You are here:
Photocatalytic ROS production and phototoxicity of titanium dioxide nanoparticles is dependent on solar UV radiation spectrum
Ma, H., A. Brennan, AND S. Diamond. Photocatalytic ROS production and phototoxicity of titanium dioxide nanoparticles is dependent on solar UV radiation spectrum. ENVIRONMENTAL TOXICOLOGY AND CHEMISTRY. Society of Environmental Toxicology and Chemistry, Pensacola, FL, 31(9):2099-2107, (2012).
Generation of reactive oxygen species (ROS) by titanium dioxide nanoparticles (nano-TiO2) and its consequent phototoxicity to Daphnia magna were measured under different solar UV radiation spectrum by applying a series of optical filters in a solar simulator. Removing UVB (280-320 nm) from the solar radiation had no significant impact on photocatalytic ROS production of nano-TiO2, whereas further removal of UVA caused significant decrease in ROS production. Removal of all wavelengths below 400 nm resulted in no ROS production. Phototoxicity of nano-TiO2, evaluated by immobilization of D. magna, was in good agreement with ROS production under different solar UV radiation spectra. A linear correlation between ROS production and D. magna immobilization suggests that photocatalytic ROS production may be a predictor of phototoxicity for nano-TiO2. Intracellular ROS production within D. magna was consistent with the immobilization of the organism under different solar UV spectrum, indicating that oxidative stress was involved in phototoxicity. The dependence of nano-TiO2 phototoxicity on environmentally realistic variation in solar radiation suggests that risk assessment of these nanomaterials requires careful evaluation of exposure conditions in the environment.
This work is a continuation of a previously submitted manuscript entitled “Phototoxicity of TiO2 nanoparticles under solar radiation to two aquatic species: Daphnia magna and Japanese Medaka” that is currently under review with ET&C. In this work, we investigated the photocatalytic ROS production and its consequent phototoxicity to D. magna under different solar UV spectrum by applying a series of optical filters in a solar simulator. Intracellular ROS production within the test organisms was also examined. We found a linear correlation between ROS production and D. magna immobilization, suggesting that photocatalytic ROS production may be a predictor of phototoxicity for nano-TiO2. Intracellular ROS production within D. magna was consistent with the immobilization of the organism under different solar UV spectrum, indicating that oxidative stress was involved in phototoxicity. We also identified that solar UVA with wavelengths ranging 345 nm ~ 380 nm were most effective in photoactivating nano-TiO2 and cause toxicity. We believe these findings have immediate application in risk assessment of nano-TiO2 in natural environments. The elucidation of a ROS-mediated mechanism of phototoxic action in whole organisms, combined with the strong correlation between simple chemical ROS assays and whole-organism toxicity, provide a means to screen various TiO2 forms for their potential phototoxicity. The identification of critical wavelength ranges and their relative effectiveness at initiating TiO2 phototoxicity provides a means to incorporate realistic estimates of solar radiation levels into TiO2 phototoxicity risk assessment.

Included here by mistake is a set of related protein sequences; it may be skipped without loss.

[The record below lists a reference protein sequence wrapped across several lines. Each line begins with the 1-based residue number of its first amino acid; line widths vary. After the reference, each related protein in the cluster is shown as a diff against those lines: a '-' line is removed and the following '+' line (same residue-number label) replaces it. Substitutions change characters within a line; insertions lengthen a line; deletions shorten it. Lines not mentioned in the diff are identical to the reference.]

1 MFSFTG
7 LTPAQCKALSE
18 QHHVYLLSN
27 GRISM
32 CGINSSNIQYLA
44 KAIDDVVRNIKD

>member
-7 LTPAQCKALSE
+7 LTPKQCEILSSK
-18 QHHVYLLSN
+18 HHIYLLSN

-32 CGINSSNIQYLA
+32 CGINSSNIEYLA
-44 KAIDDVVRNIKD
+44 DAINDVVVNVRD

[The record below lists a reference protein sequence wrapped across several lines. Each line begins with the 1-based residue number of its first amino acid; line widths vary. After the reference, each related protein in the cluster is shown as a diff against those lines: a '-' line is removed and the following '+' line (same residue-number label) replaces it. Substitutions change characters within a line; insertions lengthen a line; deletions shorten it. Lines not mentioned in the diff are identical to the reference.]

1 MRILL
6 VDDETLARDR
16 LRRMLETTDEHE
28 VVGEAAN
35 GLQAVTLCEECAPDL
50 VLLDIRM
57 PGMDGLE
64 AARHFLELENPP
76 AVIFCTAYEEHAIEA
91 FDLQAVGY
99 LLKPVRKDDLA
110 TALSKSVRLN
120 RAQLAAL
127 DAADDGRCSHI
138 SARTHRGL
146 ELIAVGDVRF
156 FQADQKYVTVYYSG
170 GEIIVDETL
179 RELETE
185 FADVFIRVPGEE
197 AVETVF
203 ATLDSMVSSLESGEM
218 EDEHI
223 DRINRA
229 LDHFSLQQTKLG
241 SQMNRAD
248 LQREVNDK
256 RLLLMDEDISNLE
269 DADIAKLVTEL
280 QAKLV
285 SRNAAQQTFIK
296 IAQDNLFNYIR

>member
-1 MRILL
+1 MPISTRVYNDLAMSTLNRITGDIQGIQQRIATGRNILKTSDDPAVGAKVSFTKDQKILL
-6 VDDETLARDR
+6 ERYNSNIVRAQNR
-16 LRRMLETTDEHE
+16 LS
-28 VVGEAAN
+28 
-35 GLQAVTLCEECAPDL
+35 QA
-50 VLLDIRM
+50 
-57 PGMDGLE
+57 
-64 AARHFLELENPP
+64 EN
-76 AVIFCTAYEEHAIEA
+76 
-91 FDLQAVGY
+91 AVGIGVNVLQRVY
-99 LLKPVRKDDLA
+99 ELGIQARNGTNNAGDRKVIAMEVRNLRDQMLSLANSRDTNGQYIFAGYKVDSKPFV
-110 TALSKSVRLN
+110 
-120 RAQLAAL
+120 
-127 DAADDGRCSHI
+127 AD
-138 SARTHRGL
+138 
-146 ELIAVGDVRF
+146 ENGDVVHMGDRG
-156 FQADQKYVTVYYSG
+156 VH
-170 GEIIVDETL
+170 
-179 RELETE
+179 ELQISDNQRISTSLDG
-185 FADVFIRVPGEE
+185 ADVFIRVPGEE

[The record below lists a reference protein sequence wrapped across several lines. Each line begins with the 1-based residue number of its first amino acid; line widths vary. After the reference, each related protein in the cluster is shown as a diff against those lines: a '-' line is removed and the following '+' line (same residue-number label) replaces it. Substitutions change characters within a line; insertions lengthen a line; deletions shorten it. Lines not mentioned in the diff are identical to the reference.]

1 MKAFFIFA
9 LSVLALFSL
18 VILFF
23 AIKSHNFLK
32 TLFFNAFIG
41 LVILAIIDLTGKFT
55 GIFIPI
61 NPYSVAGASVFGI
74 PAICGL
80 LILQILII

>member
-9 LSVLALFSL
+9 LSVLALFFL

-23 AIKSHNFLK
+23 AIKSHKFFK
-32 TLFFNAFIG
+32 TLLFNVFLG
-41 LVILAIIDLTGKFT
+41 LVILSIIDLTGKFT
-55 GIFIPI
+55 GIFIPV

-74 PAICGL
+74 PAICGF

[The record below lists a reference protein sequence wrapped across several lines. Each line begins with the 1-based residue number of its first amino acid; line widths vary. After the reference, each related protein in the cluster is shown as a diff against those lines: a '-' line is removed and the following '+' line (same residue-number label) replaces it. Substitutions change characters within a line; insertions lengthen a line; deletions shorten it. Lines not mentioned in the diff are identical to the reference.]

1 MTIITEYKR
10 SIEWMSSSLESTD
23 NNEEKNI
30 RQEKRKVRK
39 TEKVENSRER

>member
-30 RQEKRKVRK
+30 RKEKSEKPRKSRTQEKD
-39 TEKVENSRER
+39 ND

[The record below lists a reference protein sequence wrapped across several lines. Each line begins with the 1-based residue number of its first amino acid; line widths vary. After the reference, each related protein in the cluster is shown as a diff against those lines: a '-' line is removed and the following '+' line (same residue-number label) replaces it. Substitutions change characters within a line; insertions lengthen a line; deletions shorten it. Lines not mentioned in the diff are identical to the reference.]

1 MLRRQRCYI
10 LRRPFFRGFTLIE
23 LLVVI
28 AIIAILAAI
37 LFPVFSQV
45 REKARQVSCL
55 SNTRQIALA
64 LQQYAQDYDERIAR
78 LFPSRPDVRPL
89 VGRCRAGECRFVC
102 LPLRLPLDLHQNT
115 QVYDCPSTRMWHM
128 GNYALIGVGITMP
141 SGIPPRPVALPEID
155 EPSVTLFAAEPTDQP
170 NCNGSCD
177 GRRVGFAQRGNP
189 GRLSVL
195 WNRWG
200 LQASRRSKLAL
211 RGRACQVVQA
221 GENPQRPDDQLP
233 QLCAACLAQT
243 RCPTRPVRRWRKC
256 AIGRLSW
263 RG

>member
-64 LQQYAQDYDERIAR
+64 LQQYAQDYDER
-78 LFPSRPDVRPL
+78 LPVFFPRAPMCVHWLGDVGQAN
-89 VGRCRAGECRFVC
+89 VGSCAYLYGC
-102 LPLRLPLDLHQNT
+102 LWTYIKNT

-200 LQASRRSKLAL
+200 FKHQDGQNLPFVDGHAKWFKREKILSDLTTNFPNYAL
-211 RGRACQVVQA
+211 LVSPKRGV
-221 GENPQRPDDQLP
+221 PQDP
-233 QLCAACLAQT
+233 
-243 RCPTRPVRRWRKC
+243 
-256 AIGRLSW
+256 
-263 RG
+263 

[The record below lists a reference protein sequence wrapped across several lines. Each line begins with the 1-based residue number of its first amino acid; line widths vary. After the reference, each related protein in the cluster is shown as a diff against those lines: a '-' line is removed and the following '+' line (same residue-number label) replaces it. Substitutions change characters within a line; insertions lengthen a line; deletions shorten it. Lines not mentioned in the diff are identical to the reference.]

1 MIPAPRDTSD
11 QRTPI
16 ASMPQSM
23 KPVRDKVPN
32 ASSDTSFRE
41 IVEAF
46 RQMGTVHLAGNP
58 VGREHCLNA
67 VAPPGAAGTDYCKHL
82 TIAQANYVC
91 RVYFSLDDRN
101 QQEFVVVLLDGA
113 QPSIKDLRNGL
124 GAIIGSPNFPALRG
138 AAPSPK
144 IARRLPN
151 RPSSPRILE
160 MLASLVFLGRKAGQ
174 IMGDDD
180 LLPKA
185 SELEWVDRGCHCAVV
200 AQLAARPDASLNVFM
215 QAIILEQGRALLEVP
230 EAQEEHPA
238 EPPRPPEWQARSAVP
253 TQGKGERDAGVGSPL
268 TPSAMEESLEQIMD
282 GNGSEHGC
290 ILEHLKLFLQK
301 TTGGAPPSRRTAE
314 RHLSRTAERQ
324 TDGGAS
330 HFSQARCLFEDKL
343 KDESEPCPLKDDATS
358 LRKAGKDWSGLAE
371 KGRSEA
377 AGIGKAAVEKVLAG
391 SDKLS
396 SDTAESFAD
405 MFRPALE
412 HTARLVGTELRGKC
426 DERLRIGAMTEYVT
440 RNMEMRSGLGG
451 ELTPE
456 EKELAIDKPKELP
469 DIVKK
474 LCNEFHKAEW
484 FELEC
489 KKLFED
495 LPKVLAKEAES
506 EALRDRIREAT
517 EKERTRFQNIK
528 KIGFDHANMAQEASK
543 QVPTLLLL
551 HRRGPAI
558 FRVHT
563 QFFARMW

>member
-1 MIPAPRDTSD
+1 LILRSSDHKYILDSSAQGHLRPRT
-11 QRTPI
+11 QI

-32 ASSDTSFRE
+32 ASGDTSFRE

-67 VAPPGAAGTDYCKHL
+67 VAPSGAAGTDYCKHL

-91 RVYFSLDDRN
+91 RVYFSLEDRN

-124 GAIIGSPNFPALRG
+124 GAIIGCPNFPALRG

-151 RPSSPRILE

Record Details:Record Type: DOCUMENT (JOURNAL/PEER REVIEWED JOURNAL)
Organization:U.S. ENVIRONMENTAL PROTECTION AGENCY
OFFICE OF RESEARCH AND DEVELOPMENT
NATIONAL HEALTH AND ENVIRONMENTAL EFFECTS RESEARCH LAB
MID-CONTINENT ECOLOGY DIVISION